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Tobacco heir’s bequest a windfall

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WINSTON-SALEM, N.C. – The Mary Reynolds Babcock Foundation in Winston-Salem has decided to distribute to two other local organizations half the $24 million in assets it received from the estate of Charles H. Babcock Jr.

Based on months of study by members of the Babcock family who serve on its board, the $174 million-asset foundation has decided to keep $12 million and divide another $12 million evenly between the Winston-Salem Foundation and the Reynolda House Museum of American Art.

Gayle Williams, executive director of the Babcock Foundation, says the foundation undertook its study because it wanted to be “careful and thoughtful about Charles’ lifelong interests, and make decisions accordingly.”

Babcock, a grandson of tobacco magnate R.J. Reynolds and the son of Mary Reynolds Babcock, Reynolds’ daughter, died in March 2005.

According to published reports, community leaders involved with local arts and cultural groups were concerned that Babcock, who suffered from schizophrenia and had been declared mentally incompetent, may not have understood the implications of his handwritten will.

Those concerns by local leaders reportedly included the fact that while Babcock was a long-time supporter of local organizations, he was giving the bulk of his estate to a local foundation with a focus throughout the Southeast.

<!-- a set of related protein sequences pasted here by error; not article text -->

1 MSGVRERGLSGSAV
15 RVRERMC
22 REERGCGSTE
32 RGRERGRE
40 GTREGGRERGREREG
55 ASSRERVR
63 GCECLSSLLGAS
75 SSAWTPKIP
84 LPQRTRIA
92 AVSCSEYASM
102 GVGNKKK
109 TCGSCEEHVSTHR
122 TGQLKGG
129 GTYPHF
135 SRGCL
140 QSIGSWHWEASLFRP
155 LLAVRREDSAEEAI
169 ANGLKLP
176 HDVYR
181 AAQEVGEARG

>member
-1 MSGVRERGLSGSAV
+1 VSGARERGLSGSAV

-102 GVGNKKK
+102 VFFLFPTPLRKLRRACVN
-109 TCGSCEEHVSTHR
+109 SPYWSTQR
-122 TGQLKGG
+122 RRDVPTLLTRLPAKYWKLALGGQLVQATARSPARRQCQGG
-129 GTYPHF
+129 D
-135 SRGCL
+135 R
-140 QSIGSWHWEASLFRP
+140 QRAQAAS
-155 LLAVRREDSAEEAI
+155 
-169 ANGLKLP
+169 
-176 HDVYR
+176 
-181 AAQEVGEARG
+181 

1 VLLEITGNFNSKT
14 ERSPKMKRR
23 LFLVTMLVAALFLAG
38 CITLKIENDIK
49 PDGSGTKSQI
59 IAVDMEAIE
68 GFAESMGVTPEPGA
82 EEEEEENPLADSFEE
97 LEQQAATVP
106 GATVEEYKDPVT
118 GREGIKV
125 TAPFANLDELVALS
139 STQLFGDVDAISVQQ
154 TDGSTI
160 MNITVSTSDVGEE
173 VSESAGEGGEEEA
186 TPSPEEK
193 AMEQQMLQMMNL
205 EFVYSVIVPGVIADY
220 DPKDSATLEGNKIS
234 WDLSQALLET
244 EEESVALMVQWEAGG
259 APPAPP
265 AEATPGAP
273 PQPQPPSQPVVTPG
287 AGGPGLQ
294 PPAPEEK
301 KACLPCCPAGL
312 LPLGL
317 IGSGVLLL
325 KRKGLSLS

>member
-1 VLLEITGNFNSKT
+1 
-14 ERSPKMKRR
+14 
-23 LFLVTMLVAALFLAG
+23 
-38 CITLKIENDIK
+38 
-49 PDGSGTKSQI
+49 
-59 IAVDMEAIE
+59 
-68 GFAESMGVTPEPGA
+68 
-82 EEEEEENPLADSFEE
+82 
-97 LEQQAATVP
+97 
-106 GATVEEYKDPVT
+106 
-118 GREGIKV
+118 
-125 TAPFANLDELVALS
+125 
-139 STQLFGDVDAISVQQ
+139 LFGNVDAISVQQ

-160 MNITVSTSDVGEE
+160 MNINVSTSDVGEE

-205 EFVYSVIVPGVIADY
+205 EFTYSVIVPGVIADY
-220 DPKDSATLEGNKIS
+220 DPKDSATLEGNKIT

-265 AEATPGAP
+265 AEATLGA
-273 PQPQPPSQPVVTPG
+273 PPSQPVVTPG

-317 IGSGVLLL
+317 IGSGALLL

Williams says the board committee concluded that Babcock’s lifelong interests were Reynolda House, the family home; the community of Winston-Salem, particularly the arts and culture; and the Babcock Foundation, the family foundation, which he had served as a board member when he was younger.

The gift to the $270 million-asset Winston-Salem Foundation establishes two endowment funds, including an unrestricted fund to support generating changing needs of the community, and a field-of-interest fund to support arts and culture in the community.

The endowed gift is the largest the foundation ever has received for the purpose of making grants based on competitive applications, says Margaret Foster, director of marketing and communications.

The gift to the Reynolda House Museum of American Art, which includes the 35,000-square-foot structure that opened in 1917 and served for decades as the home of the Reynolds family and later the Babcock family, is the largest the organization ever has received for its endowment, says Marty Edwards, director of development.

With an endowment of $34 million and an annual operating budget of $3.6 million, the museum will use the income from the gift, or about $300,000 a year, to support upkeep of the facility and underwrite its programs.

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